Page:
Cosmic Lynx will then impersonate the identity of a real lawyer and send the employee an email explaining they are helping to facilitate the payment. Of course, organization receiving the funds is actually a mule account — typically Hong Kong-based — controlled by Cosmic Lynx.
For now, Cosmic Lynx seems to be the only group carrying this new BEC threat, however it is very likely other groups, seeing the amount Cosmic Lynx is raking in, will begin to follow suit. Simply put, the level of sophistication involved in these scams will require businesses to have more sophisticated protections in place to prevent this new threat. While more advanced email filters may help to detect spoofed email addresses, the most effective method to prevent BEC scams is to have strong policies in place to verify payment requests before releasing funds.
When we think about cybersecurity, we usually think about it in terms of an inside and an outside. You have your network, application, and data all instead one system, and cybersecurity is about keeping the bad guys on the outside. For awhile, this “castle and moat” model of cybersecurity made a lot of sense. However, as technology has advanced and business needs have changed, experts are now shifting towards a new way of thinking about cybersecurity: zero trust.
The problem with the traditional approach to cybersecurity is that the lines between inside and outside are now blurred. Instead of keeping all our applications and data in a central location, the introduction of cloud-based services has spread out our network into multiple locations with multiple points of access. What’s more, with the recent rise in remote work, our networks are less centralized than ever before.
In many ways, hackers have understood the implications of these changes far faster than we have. Today, brute force attacks have taken a backseat to credential compromise, phishing, and other attacks that allow bad actors to gain access by using your network settings rather than breaking them. And if you use the traditional cybersecurity model, once a hacker gains access to your network, they can spend months freely moving around your network before launching an attack.
That’s why cybersecurity experts are pushing what is called “zero trust” cybersecurity. In essence, this strategy involves verifying the identity and access needs of every single user — no matter if they are coming from inside or outside your network. Instead of assuming that it’s okay to trust anyone already in your network, zero trust means everyone should be mistrusted until proven to be legitimate.
One aspect of zero trust involves using technology to secure your network from the inside out. Multi-factor authentication, network segmentation, and identity and access management systems are all key tools for a zero trust security posture. It’s important to keep a close watch on the access employees have to move around your network. Best zero trust practice means only giving access to an employee for specific business needs then revoking that access after a fixed period of time. Using these practices can help protect your network if an employee’s credentials are compromised.
While using cybersecurity technology will help you build towards a zero trust framework, without proper governance structures and an overall zero trust culture your organization will remain vulnerable. It’s essential that business leadership understands the concept of zero trust and are active in crafting a culture that values this model of security. If an employee receives an invoice from a vendor, for example, it should be standard procedure to verify the identity of the vendor and the payment request before releasing funds.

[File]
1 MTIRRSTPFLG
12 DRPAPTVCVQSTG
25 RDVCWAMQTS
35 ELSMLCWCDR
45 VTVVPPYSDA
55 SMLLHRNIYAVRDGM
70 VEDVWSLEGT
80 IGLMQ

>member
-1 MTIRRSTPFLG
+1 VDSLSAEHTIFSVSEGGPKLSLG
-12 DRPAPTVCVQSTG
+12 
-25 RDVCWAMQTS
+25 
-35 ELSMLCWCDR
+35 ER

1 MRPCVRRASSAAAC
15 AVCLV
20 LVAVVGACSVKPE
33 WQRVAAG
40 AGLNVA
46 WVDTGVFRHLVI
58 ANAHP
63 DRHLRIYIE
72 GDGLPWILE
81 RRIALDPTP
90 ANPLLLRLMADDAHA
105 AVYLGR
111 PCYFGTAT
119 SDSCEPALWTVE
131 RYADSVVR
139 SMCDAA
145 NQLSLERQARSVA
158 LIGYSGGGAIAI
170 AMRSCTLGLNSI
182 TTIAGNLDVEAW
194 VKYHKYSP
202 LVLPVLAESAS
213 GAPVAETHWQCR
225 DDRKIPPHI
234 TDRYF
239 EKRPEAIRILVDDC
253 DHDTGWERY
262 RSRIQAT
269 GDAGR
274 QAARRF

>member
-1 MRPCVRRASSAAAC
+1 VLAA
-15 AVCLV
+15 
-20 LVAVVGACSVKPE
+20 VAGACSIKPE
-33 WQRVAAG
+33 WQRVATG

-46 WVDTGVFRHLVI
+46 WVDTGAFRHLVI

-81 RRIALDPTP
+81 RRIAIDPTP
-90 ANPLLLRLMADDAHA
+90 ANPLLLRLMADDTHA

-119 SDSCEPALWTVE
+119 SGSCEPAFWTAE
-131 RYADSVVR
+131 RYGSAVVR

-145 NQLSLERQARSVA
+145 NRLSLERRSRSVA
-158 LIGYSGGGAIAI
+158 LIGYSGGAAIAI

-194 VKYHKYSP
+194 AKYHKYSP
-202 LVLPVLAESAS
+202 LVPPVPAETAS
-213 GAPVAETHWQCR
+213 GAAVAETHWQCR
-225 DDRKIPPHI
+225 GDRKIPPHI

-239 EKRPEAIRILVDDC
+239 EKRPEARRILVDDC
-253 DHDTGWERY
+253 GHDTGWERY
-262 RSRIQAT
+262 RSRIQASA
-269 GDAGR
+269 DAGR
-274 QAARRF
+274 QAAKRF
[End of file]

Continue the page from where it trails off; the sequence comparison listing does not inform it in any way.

At the end of the day, a zero trust approach to cybersecurity requires an active and ongoing effort to prevent cyber threats. Security technology, policies, and culture should be built into your business strategy by design rather than retroactively applied.
According to this year’s Cost of a Data Breach Report, the majority of malicious cyber attacks are financially motivated. So, when prioritizing risk, it makes sense to focus on cyber threats that have direct financial implications, such as ransomware and business email compromise (BEC) schemes.
Given the recent rise in ransomware attacks and the targeting of public agencies, it’s pretty likely you’ve seen some news about ransomware within the past year. And while it is certainly important to protect against the possibility of ransomware, that doesn’t mean less-publicized cyber attacks like BEC should be taken any less seriously.
In general, business email compromise involves scammers sending employees an email that looks as if it is coming from a familiar source requesting some sort of payment. Usually, scammers will impersonate frequently used vendors or even CEOs. And these scams can be costly. Last year Nikkei, a Japanese media company, suffered a loss of$29 million when a scammer impersonated a company executive.
In fact, BEC scams have repeated topped the FBI’s annual Internet Crime Report as the costliest form of cyber crime. And, when you compare the costs of BEC and ransomware attacks, it becomes pretty clear which one poses the greater risk.
Cost Comparison (in millions)
Source: FBI Internet Crime Report (2015-2019)
While FBI’s report shows a sharp increase in ransomware losses in recent years, BEC scams continue to outpace ransomware by a staggering margin. If you were responsible for prioritizing risk activities in your organization, where would you focus? When you follow the money, the answer is pretty obvious. The good news, however, is that a lot of the procedures, guidelines, and training that can be done to prevent BEC can also help ransomware, such as anti-malware software and email authentication. It can be easy to base your cybersecurity processes off of what you see in the headlines, but that won’t always give you an accurate view of your risk profile. It’s essential to conduct regular risk assessments to gain a clear understanding of the biggest threats your organization faces.